Actual Good Reasons to Get up at 5 A.M. in the Morning
The day I got fired, I was lying in bed waiting to find out if I was COVID positive.
The symptoms had started less than 48 hours earlier.
The symptoms of the illness, I mean. Symptoms for my termination began long before the call from my manager. I was too naive to see them. I swallowed the placebo bulletins from the corporate office. I hoped somebody else could make it all okay.
They couldn’t. They said “goodbye.”
That day, I had gotten up at 5 A.M.
The following day, I got up at 5 A.M.
The day after that, I got up at 5 A.M.
The day after that, I got up at 5 A.M.
The previous 90 days, I had gotten up at 5 A.M.
My morning isn’t tied to my work. I love getting up at 5 each day because for me, early rising has nothing to do with advancing my career. You won’t find anything in the words below about “crushing it” or “getting ahead.” It’s possible that those things may happen anyway. After all, before I was fired, I’d been awarded by the company for my high performance. They even sent me to Paris for three months of work.
But when someone else has control of your life, they can snuff out whatever they want.
Which brings me back to why mornings are so important.
Much of your life is lived without agency. That’s a fancy way of saying “your time isn’t your own.” You work for a boss or customers. You live for a spouse or children. You go out with friends who need to see you.
Environment, genetics, and culture largely dictate the rhythms and results of your life.
You can set the alarm. You can get up. It’s a tiny, insignificant action… other than to show yourself how to follow a command you set, as opposed to waiting for the marching orders for someone else.
This is not a common phrase in 2020 because nobody wants to talk about anything that doesn’t have a dollar sign on it.
So let’s use one.
$12,000,000,000,000 (12 trillion) of domestic work is unaccounted-for GDP. That means it isn’t discussed in boardroom meetings. Sadly, it is also rarely discussed in the home. Such work is assumed to be magically done without thanks or gratitude.
Domestic attention is probably even more valuable than that. When you look at clutter, your brain is drained of cognitive resources and focus (read: the two work attributes you need most). Why risk it?
I get up and make Kate’s lunch, then make the bed, then put away all the dishes, then walk the dog, then start laundry.
Boring? Yes. Worthy? Yes.
Worth taking off my wife’s plate so we can actually talk instead of fighting over whose turn it is to take out the trash?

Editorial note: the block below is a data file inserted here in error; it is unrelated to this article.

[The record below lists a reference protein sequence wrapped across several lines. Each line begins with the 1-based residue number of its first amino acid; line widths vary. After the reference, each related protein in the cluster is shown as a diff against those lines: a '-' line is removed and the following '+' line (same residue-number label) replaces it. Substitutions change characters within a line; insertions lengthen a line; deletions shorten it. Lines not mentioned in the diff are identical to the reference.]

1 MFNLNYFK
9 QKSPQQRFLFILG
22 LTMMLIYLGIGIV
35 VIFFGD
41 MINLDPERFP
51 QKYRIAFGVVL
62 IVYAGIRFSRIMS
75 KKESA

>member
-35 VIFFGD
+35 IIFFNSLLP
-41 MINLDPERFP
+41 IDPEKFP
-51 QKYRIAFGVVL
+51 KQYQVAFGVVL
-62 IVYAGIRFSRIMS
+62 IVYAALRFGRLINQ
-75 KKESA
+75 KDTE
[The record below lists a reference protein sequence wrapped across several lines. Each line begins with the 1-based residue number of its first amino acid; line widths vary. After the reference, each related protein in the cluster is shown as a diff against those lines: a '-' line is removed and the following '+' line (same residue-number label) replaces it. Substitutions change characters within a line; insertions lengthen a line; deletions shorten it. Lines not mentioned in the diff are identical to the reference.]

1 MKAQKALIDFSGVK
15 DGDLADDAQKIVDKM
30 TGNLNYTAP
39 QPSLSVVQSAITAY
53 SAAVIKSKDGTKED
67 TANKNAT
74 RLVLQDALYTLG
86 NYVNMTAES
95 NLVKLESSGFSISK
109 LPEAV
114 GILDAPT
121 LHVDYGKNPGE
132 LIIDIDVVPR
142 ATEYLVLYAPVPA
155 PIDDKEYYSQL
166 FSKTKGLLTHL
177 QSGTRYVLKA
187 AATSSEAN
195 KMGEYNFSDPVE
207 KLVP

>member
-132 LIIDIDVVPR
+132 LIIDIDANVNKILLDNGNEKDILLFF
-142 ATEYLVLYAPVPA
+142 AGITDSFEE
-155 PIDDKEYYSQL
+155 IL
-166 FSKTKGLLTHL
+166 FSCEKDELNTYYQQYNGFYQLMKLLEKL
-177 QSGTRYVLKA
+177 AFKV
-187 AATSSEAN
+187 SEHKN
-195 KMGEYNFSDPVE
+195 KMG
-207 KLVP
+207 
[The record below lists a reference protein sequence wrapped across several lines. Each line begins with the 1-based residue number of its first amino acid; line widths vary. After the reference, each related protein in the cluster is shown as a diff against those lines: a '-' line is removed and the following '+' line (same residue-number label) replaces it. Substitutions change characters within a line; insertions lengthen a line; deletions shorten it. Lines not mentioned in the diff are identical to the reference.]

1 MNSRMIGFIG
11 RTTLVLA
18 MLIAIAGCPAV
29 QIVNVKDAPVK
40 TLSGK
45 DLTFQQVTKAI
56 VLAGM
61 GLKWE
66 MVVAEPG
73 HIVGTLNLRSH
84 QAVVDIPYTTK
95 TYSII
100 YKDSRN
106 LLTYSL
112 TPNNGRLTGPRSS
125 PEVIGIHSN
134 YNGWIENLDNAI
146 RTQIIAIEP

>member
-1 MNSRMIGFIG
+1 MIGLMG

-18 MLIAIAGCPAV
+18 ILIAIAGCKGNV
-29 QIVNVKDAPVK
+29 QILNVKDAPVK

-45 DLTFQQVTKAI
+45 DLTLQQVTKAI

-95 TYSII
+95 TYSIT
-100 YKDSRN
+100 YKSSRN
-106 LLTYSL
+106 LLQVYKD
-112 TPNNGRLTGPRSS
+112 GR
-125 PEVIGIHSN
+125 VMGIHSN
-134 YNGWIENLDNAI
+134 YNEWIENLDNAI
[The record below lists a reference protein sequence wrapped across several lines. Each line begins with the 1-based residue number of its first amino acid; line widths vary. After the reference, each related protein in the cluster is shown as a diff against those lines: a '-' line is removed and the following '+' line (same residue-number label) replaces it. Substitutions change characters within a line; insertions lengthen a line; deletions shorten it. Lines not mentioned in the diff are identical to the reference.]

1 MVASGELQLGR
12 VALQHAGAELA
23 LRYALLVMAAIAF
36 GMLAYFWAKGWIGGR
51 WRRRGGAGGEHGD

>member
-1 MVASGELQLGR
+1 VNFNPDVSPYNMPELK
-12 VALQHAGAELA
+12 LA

There are nations in our world who fall asleep hearing gunfire and wake up listening to the sounds of bombs in the distance. They are never not at war. It is a part of their identity, of their existence.
When your whole life is war, all you know is war. This is exhausting.
When your whole life is work, all you know is work. This is also exhausting (though a very different kind of exhausting).
What used to happen in my day was this:
- I got up.
- I got ready for work.
- I drove to work.
- I worked.
- I drove from work.
- I talked to Kate about work.
- I went to bed early to be ready for work.
Honestly, you could get up in the morning, sit on the sofa, and suck your thumb for an hour to get benefits from morning time. It is useful to know that other things exist in the world (like original thoughts) besides work.
A wider perspective means you can see more.
Realize You Can Be Alive Without Eating
Whenever intermittent fasting started trending I was confused. It sounded a lot like the whole key to this diet was literally just not eating for certain times.
Oh well. I’m all for whatever name reminds you that up until 100 or so years ago, your ancestors probably went days or weeks without eating, and every scrap was a labor. Eating wasn’t something they did to fill the time.
Why not use the morning for your body to digest something else?
Thoughts! What a wonderful quirk of the human mind.
Everything that has ever been invented, written, painted, built, or otherwise constructed began with a thought. You were led to this article by a thought, and you’re still reading now because words make you have more thoughts. Isn’t that incredible?
You know the expression “I can’t hear myself think?” This is a real phenomenon for people “on the grind.” They get tunnel vision, which limits solutions.
By the way, that word – grind.
Do you know what a literal “grind” sounds and feels and looks like?
Awful, that’s what.
Yesterday I slept from 1:30 P.M. to 3:00 P.M.
I was tired.
It didn’t matter, I’d already done most of what I needed to do for the day.
“Didn’t you say you got fired?”
Yes. Not for naps.
But when I got my raises – I was taking naps. When I flew to Paris – I was taking naps. When I graduated with honors – I was taking naps.
Keep in mind that while bosses allow for a 60-minute lunch so you can get back to the hustle, whole cultures are snoozing for the better part of the afternoon.
Naps are fabulous and beneficial. Only if you can take one without stress, though.
I do not have children, but when I babysat my 4-year-old nephew for a few hours, it felt as if a new growth had appeared on my leg.
Life is full of hangers-on. Some are sweet-cheeked miscreants (like my Colin), and others are fang-free energy vampires.
At times, you need the space to be alone.
What do you do when you’re alone? The answer is – whatever you want. Dream. Think. Actually taste the coffee you normally pour down your throat to stay awake.
I often use my alone time to create because creativity is my only true escape from the world.
I don’t know if you have an escape.
But I bet you can find one in your morning solitude.